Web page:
Back in the B.C. (before computers) era, document management and retention was a lot easier—you typed something, made a copy, and kept the copy in a file folder. When the folder got full, you shipped the documents to a storage area, where you probably never saw them again. And even though you likely couldn’t find them if you had to, it was comforting somehow to know they were there.
These days, when correspondence is often keyed into and distributed by a computer and may never actually exist on paper, the potential for tracking its whereabouts is easier, but in practice, it requires a new mindset.
“What do you keep, how long do you keep it, why do you keep it, and when do you get rid of it?” asks Toby Brown, head of knowledge management at Fulbright & Jaworski LLP in Houston.
“Whether it’s paper or electronic information, it doesn’t matter what form it’s in. You have to do something to preserve it through its life, and to take care of it at the end of its life,” says Brown, who was formerly the director of communications at the Utah State Bar.
Those involved in thinking about and implementing policies to manage information flow note that there are two related concepts that can apply to how bar associations manage their document flow—document management and records man-agement.
Document management is a set of rules that govern how documents will be stored, says Jim Calloway, management assistance program director for the Oklahoma Bar Association.
Once the rules have been determined, “you have to decide, to what extent are we going to implement them by policies only, and to what extent are we going to implement them by policies aided by technology?” Calloway says.
Technology in this case means some kind of document management system, which usually consists of software that helps classify documents by various criteria so they can be stored and later retrieved more efficiently.
“There are document management systems that you can buy off the shelf that will assist or coerce people to behave in certain ways,” he says. “You could have a system that wouldn’t let someone save a document on the system until they had answered some questions about it: What kind of document it is, etc.” The system can be programmed to file docu-ments in a certain place, give them certain kinds of names, and even queue them for deletion at a certain date, depending on the answers to the questions.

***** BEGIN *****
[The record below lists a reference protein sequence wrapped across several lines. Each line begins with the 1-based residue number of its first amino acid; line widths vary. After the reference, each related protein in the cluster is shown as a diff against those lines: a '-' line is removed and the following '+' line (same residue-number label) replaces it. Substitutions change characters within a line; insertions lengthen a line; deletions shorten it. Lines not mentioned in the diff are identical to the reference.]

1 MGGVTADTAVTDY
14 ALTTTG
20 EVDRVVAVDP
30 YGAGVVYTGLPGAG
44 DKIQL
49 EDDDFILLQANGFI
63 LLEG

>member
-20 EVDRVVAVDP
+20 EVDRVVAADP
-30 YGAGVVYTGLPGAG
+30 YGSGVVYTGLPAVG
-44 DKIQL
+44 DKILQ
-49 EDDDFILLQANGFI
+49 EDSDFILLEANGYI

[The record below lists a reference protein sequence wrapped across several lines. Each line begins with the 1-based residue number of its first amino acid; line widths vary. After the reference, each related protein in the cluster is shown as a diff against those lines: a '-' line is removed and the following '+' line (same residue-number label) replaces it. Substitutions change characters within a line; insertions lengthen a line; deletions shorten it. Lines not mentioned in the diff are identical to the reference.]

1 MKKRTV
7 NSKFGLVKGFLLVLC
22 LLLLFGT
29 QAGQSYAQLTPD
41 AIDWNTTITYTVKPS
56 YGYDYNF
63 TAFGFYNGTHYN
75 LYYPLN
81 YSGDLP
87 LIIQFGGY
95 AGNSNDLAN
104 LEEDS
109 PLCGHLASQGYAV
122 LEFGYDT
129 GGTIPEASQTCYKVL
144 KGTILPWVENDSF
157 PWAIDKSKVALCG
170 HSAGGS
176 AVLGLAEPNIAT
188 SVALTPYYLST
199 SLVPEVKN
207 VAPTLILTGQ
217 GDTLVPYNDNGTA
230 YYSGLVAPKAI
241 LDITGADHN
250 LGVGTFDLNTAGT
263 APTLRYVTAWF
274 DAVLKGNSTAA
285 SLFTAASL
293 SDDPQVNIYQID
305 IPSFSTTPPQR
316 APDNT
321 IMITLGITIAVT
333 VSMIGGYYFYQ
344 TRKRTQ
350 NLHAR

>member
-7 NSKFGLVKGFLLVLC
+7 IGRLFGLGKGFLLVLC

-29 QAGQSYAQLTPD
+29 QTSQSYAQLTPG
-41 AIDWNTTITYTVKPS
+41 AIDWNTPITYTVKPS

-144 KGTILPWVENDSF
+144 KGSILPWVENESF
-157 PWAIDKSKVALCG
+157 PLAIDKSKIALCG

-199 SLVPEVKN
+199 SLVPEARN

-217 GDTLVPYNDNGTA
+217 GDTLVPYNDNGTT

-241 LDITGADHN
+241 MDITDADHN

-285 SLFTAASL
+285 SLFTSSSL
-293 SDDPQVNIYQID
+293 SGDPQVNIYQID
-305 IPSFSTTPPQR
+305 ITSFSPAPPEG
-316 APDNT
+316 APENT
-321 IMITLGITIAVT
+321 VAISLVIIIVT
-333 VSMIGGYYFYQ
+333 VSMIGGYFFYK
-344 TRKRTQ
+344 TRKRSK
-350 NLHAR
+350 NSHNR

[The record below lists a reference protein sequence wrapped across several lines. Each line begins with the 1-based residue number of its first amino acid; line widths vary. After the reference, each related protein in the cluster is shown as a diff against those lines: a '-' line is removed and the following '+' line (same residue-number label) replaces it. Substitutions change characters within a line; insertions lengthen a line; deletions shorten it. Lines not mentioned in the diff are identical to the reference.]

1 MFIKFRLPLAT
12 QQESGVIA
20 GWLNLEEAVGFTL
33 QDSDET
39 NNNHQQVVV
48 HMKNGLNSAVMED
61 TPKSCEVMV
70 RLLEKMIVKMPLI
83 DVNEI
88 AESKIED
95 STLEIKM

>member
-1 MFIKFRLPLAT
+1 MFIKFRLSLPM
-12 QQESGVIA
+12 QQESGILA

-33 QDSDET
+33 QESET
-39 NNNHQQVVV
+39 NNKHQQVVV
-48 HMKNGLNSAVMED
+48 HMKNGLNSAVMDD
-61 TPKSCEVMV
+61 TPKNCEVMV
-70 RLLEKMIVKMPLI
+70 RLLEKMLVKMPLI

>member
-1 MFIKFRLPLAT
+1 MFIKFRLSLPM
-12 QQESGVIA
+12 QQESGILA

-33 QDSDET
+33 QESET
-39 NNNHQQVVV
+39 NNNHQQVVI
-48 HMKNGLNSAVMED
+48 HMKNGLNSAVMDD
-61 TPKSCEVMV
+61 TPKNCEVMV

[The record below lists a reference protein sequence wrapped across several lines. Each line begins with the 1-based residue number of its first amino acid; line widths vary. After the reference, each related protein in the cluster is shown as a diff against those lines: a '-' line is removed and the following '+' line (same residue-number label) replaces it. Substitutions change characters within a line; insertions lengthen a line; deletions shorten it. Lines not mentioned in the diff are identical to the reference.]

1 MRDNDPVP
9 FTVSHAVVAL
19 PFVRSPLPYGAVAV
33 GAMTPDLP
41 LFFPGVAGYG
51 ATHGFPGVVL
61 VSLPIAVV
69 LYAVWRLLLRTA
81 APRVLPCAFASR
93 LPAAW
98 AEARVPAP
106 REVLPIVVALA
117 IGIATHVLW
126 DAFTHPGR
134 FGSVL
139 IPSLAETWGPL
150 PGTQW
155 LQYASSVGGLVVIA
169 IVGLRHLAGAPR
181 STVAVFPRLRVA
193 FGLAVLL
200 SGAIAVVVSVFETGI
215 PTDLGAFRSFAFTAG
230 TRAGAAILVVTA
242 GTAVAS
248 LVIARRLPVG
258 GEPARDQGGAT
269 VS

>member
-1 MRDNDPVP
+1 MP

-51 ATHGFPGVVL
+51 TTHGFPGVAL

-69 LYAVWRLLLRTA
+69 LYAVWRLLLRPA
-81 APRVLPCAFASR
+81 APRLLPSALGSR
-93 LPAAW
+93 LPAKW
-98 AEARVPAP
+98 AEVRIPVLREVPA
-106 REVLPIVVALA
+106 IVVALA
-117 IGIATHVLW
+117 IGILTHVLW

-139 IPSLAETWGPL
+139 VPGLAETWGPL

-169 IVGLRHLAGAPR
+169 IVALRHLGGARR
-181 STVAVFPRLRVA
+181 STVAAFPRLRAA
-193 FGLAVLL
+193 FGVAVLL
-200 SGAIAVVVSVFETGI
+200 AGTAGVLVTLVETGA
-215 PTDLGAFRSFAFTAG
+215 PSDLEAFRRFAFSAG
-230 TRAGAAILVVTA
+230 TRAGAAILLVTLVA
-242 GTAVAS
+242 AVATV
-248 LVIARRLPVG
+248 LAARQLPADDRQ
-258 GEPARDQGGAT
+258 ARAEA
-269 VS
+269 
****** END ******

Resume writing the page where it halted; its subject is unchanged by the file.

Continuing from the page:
Records management is a broader field and can include document management as part of a policy. The International Organization for Standardization (ISO) defines records management as “the field of management responsible for the effi-cient and systematic control of the creation, receipt, maintenance, use, and disposition of records, including the processes for capturing and maintaining evidence of and information about business activities and transactions in the form of re-cords.”
ISO further defines records as “information created, received, and maintained as evidence and information by an or-ganization or person, in pursuance of legal obligations or in the transaction of business.”
Why does this matter for bars?
While that may sound like something more relevant to law firms, all bar associations have some records—such as fi-nancial and human resources information—that must be kept for specified periods of time, notes Catherine Sanders Reach, director of the ABA Legal Technology Resource Center. Mandatory bars may also have information that may be needed at a later date, depending on the state in which they are located.
Beyond the legal requirements, there are a number of good reasons to adopt some sort of document management pol-icy and keep documents stored in a central place, Reach says. “The beauty of using a system that enforces a way of sav-ing documents to a central repository instead of on individual hard drives is that it allows people to keep up on versions,” she notes.
When documents are “e-mailed around and around,” it is hard for people collaborating on a project to be sure they are working on the most recent version, she explains. If the document is stored in a central place where all who are working on it can access it, it is easy to say “the document is here,” and provide people a link to the location.
That can have real financial impact on an association. A 2005 study by research firm IDC showed that “version control issues” can cost a company as much as $3,300 per year in time wasted for each worker with a $60,000 salary.